Has there been a more harrowing and courageous performance this year? Willem Dafoe plays a wholly evil man occupying a wholly evil world in Lars Von Trier's "Antichrist," a new film that challenges its viewers so boldly that some have fled from the theater. Von Trier's films often stir up heated discussion, but never has he made a film quite this formidable.
That's the hard-boiled Dragline, speaking of Cool Hand Luke.
After she read my obituary of Paul Newman, my wife Chaz asked me, "Why didn't you write more about his acting?" She was right. Why didn't I? I've been asking myself that. Maybe I was trying to tell myself something. I think it was this: I never really thought of him as an actor. I regarded him more as an embodiment, an evocation, of something. And I think that something was himself. He seemed above all a deeply good man, who freed himself to live life fully and joyfully, and used his success as a way to follow his own path, and to help others.
From Ebert's new book, now on sale.
Photographs, left to right: Bullwinkle J. Moose, Jonathan Swift.
Some days ago I posted an article headlined, "Creationism: Your questions answered." It was a Q&A that accurately reflected Creationist beliefs. It inspired a firestorm on the web, with hundreds, even thousands of comments on blogs devoted to evolution and science. More than 600 comments on the delightful FARK.com alone. Many of the comments I've seen believe I have converted to Creationism. Others conclude I have lost my mind because of age and illness. There is a widespread conviction that the site was hacked. Lane Brown's blog for New York magazine flatly states I gave "two thumbs down to evolution." On every one of the blogs, there are a few perceptive comments gently suggesting the article might have been satirical. So far I have not seen a single message, negative or positive, from anyone identifying as a Creationist.
... what? Not "Star Wars"? Not even "The Dark Knight"? (Wait -- that's the 21st.)
See? Cinephiles and music collectors aren't the only ones who feel the compulsive need to make lists. Though, usually, we flaunt the subjectivity of the exercise (and try not to figure box-office popularity into the equation). But not this University of Chicago economist profiled in Monday's New York Times: Ask David Galenson to name the single greatest work of art from the 20th century, and he unhesitatingly answers "Les Demoiselles d'Avignon," a 1907 painting by Picasso.
He can then tell you with certainty Nos. 2, 3, 4, 5 and so on, as well. [...]
View image Imprinted on/in your head...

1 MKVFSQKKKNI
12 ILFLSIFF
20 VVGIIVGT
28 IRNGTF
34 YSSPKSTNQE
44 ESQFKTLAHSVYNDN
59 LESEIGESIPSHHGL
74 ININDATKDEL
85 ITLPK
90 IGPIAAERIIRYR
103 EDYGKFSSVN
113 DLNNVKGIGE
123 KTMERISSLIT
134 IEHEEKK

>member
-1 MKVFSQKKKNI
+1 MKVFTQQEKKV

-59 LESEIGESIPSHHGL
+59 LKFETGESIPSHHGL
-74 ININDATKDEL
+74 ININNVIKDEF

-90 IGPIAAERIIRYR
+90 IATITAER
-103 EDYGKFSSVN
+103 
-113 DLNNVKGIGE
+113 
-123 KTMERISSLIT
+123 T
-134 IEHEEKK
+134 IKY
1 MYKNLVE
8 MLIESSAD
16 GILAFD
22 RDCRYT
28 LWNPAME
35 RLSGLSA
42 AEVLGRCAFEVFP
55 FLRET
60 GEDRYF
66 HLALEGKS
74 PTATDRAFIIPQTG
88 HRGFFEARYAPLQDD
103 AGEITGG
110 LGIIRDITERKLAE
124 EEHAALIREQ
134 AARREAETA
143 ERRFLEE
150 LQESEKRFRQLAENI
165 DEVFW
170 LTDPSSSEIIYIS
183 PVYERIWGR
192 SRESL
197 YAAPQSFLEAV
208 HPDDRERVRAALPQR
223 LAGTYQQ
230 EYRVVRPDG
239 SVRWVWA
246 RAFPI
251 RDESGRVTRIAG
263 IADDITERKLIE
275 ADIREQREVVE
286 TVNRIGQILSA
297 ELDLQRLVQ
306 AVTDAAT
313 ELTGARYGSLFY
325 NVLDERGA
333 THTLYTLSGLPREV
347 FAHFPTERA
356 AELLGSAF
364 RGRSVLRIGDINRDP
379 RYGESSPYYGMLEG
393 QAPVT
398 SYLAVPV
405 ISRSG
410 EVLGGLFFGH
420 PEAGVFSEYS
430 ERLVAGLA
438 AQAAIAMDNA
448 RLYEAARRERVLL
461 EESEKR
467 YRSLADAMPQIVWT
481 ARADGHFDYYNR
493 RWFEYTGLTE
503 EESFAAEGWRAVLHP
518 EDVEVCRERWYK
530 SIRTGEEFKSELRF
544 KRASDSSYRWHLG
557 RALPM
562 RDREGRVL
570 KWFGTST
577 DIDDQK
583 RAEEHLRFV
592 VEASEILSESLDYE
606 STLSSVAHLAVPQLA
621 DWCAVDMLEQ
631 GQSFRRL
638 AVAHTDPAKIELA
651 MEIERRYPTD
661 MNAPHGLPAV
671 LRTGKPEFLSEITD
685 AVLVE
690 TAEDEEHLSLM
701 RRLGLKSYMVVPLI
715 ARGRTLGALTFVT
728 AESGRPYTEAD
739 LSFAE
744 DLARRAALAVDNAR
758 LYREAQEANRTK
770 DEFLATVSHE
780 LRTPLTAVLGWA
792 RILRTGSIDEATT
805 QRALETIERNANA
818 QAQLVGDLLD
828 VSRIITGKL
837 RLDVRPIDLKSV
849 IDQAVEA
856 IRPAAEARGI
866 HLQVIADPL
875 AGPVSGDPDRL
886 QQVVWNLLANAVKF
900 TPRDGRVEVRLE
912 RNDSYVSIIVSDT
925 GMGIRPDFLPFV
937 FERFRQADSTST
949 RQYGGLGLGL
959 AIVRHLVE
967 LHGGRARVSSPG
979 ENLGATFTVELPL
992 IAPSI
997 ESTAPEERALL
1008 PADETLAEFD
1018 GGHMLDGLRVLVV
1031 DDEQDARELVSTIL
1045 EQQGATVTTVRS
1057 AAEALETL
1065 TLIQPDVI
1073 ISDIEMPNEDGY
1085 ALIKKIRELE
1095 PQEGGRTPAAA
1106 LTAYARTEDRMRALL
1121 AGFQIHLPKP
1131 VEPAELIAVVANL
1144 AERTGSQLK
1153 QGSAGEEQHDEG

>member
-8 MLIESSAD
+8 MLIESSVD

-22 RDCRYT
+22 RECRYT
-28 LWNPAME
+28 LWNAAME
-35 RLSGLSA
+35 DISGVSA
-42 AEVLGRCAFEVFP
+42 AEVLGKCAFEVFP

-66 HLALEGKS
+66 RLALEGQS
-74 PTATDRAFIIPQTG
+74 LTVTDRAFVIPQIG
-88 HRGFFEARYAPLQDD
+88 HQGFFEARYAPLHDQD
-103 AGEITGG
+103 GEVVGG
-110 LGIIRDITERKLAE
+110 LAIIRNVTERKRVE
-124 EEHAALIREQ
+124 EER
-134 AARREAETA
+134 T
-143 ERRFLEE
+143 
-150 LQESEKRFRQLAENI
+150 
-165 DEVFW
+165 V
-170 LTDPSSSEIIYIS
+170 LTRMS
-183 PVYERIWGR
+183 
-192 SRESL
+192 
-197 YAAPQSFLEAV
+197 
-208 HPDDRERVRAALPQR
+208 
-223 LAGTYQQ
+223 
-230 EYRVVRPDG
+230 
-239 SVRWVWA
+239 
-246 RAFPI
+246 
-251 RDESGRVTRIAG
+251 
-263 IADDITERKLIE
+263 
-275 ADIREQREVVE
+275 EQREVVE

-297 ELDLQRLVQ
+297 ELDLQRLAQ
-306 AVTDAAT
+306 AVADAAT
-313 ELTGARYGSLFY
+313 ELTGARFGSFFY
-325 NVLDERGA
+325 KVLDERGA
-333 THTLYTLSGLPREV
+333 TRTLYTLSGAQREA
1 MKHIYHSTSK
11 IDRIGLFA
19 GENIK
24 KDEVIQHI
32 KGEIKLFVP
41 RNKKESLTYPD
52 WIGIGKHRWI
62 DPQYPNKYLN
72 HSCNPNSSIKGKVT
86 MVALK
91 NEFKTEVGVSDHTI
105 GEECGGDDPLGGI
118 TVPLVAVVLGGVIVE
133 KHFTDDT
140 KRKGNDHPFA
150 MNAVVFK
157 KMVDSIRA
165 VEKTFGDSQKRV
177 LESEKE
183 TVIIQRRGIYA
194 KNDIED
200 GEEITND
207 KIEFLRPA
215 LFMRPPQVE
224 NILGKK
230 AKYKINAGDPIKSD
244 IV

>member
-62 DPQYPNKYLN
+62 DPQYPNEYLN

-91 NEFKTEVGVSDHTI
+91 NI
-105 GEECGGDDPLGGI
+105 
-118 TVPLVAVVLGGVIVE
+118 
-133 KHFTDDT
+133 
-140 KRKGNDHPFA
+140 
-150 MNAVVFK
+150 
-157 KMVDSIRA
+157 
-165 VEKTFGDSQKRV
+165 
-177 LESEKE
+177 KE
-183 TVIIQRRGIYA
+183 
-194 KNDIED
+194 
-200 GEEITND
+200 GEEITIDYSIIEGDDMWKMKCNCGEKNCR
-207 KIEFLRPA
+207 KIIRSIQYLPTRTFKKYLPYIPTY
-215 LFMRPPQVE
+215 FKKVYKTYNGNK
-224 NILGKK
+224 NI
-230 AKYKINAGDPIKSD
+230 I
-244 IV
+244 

In Steve Erickson's novel "Zeroville," a young man with a tattoo of Montgomery Clift and Elizabeth Taylor in "A Place in the Sun" imprinted on his shaved head arrives in Hollywood in the summer of 1969. Raised a strict Calvinist (not coincidentally like Paul Schrader, writer of "Taxi Driver"), his hunger for, and obsession with, movies has a religious fervor to it.
He develops protective feelings for a young girl in the Hollywood fast-lane (echoes of Travis Bickle and Iris). He takes her to the Fine Arts for a revival of "A Place in the Sun." The audience laughs at some of the "dated" moments, and the girl (Isadora, who goes by Zazi -- as in "... dans le métro" by Louis Malle, 1960?) thinks it's silly. He is devastated. But one night she watches the movie, alone, on TV. It is a revelation to her. "The thing is, that movie last night is a completely different movie when you watch it by yourself. Why is that? Movies are supposed to be watched with other people, aren't they? Isn't that part of the point of movies -- you know, one of those social ritual things, with everyone watching? It never occurred to me a movie might be that different when you don't watch it with anyone else. And that movie... [...]
"That's a movie you see alone and it gets into you. I've been up all night. I said it was silly when we saw it together, but that was way off. There's nothing silly about that movie. Twisted and deeply f---ked up, yeah... but silly, no. Too twisted not to be private, you know?
"I mean, five hundred or a thousand people or however many it is in a theater -- what are they going to do with a movie like that? There's too much common sense floating around the room, and what you have to do with a movie like that is give up your common sense, which is easier to do when it's just you alone. It just seems... radical, any movie that, like demands your privacy, because it's, you know... a movie like that makes common sense completely beside the point, and you're one on one with it, in the living room by yourself rather than the theater with all those people, and watching it is like being naked and you can't be naked like that with strangers, you can't even stand the idea of it, and you know that after you're finished with it, much more with a movie like that than any stupid horror flick, some deep dark shit is going to be waiting at the bottom of the stairs... so I just couldn't sleep. That movie's like a ghost. Watch it and you become the thing or person that it haunts. Last night, the movie became mine and no one else's."